South Africa: Nkandla Probe for Next Parliament – Chantall Presence

Cape Town — A motion by the ANC to refer the investigation into President Jacob Zuma's response to the Public Protector's report on Nkandla to the next Parliament was passed on Monday.

"We want to do justice to this matter. That is why we are saying time is against us," ANC whip Doris Dlakude said.

"There is no reason we cannot refer this matter to the fifth Parliament."

The motion was passed with seven votes to three, with opposition parties strongly objecting to the move.

"This is a pretty shameful state of affairs. The ANC claims the committee does not have the time to do the work. We have yet to hear…

from the ANC on what the work is," said a very irate Democratic Alliance Parliamentary leader, Lindiwe Mazibuko.

The meeting became heated when ANC MP Buti Manamela chided Mazibuko for using the word shameful and accused her of using the committee as an electioneering stunt.

"If we want the committee to work until the 6th of May, we'll be setting the committee up for failure," Manamela explained.

Dlakude accused opposition parties of having a pre-meditated outcome before the committee had even started deliberations.

"It seems they know what they want to achieve on this one. As the ANC we say we stick to our motion. We are not going to do something and then leave it. We want to do a thorough job," Dlakude argued.

Freedom Front Plus MP Corne Mulder interrupted her, shouting: "I don't believe you."

"It's quite clear what's happening. You want things discussed, just not before the 7th of May," Mulder said.

A counter motion by Mulder that the committee continue its work was dismissed.

Earlier, Mazibuko made a formal proposal to the committee that the Public Protector, the Special Investigating Unit, the author or authors of the security cluster report on Nkandla, the ministers of police, and defence, or the national commissioner for the SA Police Service or chief of the SA National Defence Force be called to give evidence.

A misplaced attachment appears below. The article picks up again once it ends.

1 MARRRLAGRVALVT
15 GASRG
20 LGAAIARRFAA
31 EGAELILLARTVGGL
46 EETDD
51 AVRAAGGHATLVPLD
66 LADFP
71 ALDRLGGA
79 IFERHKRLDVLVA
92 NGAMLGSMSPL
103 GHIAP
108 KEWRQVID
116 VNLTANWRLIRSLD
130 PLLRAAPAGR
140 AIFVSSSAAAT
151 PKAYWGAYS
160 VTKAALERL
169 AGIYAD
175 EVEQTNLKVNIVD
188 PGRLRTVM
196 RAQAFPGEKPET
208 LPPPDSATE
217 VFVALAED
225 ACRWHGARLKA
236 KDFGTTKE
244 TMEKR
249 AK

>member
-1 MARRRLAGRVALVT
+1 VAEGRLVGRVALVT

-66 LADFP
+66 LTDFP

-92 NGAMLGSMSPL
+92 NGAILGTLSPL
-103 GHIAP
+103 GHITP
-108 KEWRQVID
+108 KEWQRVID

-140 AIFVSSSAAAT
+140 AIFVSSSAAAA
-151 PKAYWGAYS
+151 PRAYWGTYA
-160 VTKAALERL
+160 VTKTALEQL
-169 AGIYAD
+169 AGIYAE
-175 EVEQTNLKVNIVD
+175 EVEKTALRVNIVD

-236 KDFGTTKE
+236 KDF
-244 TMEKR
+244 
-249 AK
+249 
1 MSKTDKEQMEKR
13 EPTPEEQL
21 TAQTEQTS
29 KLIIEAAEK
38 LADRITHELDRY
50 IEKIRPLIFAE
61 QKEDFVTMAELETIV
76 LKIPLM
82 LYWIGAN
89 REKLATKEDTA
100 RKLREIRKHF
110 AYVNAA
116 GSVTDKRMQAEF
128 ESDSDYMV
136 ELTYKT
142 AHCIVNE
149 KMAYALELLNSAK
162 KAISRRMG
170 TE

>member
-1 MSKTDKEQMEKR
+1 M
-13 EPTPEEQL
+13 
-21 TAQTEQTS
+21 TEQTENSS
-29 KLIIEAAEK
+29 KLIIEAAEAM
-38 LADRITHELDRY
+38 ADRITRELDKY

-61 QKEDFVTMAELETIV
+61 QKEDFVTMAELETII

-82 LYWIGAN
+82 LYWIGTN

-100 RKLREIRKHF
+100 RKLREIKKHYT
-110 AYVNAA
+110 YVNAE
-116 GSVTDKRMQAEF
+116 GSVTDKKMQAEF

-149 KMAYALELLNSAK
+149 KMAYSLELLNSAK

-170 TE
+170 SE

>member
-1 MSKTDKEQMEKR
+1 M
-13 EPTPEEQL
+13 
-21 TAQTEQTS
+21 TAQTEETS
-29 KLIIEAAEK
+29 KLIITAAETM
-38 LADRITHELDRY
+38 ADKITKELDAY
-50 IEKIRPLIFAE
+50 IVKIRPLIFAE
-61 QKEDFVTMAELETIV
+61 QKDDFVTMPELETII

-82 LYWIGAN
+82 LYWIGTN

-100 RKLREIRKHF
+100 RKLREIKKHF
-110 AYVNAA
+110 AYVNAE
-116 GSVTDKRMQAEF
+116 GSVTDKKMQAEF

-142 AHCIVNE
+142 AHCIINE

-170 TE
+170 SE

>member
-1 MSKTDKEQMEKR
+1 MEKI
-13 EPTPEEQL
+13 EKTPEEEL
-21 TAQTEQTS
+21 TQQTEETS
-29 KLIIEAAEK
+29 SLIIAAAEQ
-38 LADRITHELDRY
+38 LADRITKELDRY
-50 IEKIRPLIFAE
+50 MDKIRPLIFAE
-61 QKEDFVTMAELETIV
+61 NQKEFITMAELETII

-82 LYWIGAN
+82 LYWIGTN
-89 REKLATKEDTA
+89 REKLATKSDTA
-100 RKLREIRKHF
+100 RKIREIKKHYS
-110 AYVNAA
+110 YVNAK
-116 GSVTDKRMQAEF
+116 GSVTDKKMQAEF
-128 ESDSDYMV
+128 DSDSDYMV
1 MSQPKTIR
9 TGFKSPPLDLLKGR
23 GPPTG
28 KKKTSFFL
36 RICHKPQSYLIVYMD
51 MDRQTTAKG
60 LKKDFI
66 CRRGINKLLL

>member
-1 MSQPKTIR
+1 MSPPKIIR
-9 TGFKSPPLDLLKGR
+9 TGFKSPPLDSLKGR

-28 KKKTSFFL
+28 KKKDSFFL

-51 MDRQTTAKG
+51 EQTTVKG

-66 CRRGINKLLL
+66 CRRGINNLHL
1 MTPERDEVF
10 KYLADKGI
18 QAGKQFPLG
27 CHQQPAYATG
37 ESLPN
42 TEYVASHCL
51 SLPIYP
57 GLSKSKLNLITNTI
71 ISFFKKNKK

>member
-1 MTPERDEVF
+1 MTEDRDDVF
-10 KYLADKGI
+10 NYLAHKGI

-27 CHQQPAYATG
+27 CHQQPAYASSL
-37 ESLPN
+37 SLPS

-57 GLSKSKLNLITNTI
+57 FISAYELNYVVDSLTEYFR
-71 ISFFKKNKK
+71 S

"We are confident that you, like us, are keen to do justice to the mandate conferred on us by the Speaker, and that you will accede to this request."

ANC MPs objected to the proposal.

"These bodies are independent. It would be not correct for this committee to start dictating terms for what these bodies should do, especially the SIU," ANC MP Jonas Sibanyoni said.

The IFP largely supported the DA's proposal, but had questions on whether the committee could complete its work on time.

"For this committee to do its work, we need to have these people before the committee," Inkatha Freedom Party MP Narend Singh said.

"The uncomfortable question is can it be practically done in the time that is available? To call the Public Protector is not a matter of making a telephone call to say we 'want you here tomorrow'.

ANC MP Lluwellyn Landers concurred.

"The problem we are faced with… is that next Wednesday we are faced with an election. You can wish it away, you can pooh pooh it, but there it is and you are saying to us 'yes we can finish that work before that day'. I say to you, you can't," Landers said.

The ad hoc committee, established by National Assembly speaker Max Sisulu, was set to investigate submissions made by Zuma in response to a damning report by Public Protector Thuli Madonsela.

Madonsela found Zuma and his family had unduly benefitted from security upgrades to his Nkandla residence to the value of R246 million.